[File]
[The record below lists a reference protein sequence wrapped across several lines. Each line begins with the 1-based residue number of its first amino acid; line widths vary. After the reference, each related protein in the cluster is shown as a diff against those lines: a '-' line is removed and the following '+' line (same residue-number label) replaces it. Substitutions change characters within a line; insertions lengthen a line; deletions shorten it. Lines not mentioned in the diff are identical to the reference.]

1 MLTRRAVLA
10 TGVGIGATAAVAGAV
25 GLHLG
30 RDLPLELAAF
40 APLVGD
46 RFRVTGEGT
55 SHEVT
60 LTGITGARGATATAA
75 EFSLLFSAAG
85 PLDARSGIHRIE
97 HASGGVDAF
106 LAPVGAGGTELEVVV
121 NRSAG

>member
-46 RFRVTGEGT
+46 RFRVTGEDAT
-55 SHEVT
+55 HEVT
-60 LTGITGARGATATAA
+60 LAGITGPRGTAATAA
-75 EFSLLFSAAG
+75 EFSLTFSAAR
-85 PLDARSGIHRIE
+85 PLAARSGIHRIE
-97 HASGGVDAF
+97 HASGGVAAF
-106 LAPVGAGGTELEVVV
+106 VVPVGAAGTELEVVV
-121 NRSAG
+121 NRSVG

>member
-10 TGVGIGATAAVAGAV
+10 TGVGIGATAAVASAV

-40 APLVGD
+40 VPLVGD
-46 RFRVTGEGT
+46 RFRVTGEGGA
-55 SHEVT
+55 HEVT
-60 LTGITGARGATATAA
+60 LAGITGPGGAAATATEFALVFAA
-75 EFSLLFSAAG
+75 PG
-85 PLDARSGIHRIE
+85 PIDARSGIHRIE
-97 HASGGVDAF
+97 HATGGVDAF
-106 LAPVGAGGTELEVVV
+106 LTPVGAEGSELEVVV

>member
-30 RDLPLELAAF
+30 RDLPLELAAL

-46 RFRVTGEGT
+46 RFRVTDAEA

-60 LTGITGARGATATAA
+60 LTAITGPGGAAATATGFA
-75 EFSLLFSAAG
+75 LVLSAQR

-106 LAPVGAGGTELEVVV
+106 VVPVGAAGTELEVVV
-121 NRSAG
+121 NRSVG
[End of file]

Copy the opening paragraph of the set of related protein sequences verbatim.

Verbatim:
[The record below lists a reference protein sequence wrapped across several lines. Each line begins with the 1-based residue number of its first amino acid; line widths vary. After the reference, each related protein in the cluster is shown as a diff against those lines: a '-' line is removed and the following '+' line (same residue-number label) replaces it. Substitutions change characters within a line; insertions lengthen a line; deletions shorten it. Lines not mentioned in the diff are identical to the reference.]